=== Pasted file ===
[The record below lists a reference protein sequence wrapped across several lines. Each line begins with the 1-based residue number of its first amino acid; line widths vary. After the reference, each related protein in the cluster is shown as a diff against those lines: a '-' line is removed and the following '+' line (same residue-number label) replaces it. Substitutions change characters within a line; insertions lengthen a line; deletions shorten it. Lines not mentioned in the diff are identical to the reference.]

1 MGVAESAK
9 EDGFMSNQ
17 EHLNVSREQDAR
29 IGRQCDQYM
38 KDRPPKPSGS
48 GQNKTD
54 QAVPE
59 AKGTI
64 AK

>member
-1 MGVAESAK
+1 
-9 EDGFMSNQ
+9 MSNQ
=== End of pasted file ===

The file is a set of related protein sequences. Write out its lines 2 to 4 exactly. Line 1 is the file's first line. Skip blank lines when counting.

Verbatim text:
1 MGVAESAK
9 EDGFMSNQ
17 EHLNVSREQDAR